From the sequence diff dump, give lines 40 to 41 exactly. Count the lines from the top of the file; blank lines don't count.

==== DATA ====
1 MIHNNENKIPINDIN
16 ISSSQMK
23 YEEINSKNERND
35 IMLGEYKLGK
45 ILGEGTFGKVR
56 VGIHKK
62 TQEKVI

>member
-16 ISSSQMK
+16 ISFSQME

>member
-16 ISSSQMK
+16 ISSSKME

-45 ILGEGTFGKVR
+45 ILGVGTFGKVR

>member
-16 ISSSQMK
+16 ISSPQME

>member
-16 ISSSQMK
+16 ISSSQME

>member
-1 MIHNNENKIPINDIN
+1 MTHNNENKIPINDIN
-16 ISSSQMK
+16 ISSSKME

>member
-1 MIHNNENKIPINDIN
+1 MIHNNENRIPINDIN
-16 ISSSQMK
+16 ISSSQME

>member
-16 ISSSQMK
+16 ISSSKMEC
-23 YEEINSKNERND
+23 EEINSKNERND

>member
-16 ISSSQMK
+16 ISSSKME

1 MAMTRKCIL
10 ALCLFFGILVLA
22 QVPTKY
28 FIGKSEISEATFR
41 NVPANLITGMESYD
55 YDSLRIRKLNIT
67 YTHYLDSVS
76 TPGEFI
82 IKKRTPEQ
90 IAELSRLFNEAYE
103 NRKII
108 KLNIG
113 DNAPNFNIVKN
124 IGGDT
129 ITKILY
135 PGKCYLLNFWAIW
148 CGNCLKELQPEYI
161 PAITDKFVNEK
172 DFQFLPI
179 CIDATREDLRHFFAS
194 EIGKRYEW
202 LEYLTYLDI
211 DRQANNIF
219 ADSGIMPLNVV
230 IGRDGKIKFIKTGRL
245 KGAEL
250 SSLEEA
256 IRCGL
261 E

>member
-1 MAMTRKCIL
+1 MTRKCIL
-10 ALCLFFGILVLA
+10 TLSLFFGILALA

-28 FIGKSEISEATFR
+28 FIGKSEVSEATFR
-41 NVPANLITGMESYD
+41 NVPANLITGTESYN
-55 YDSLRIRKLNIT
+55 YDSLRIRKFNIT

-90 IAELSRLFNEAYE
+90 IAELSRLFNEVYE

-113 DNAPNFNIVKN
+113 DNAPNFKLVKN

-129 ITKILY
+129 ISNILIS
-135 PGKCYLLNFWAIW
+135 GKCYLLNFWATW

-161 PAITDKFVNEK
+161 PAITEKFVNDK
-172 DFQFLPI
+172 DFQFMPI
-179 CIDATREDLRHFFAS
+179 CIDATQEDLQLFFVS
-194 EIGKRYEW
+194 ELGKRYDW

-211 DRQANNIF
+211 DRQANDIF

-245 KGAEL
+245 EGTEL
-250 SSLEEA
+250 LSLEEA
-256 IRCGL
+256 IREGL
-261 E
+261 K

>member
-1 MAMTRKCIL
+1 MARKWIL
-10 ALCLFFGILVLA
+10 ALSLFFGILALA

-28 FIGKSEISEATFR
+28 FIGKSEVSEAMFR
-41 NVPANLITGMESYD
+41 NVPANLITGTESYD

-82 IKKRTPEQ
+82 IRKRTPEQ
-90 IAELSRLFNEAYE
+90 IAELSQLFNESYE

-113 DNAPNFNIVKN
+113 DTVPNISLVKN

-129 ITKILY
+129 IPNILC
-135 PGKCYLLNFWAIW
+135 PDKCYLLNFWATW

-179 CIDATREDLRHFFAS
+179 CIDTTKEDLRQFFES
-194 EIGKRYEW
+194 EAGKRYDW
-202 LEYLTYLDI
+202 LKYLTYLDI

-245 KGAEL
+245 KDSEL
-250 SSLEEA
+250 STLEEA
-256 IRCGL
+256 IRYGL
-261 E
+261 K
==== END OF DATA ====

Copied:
1 MAMTRKCIL
10 ALCLFFGILVLA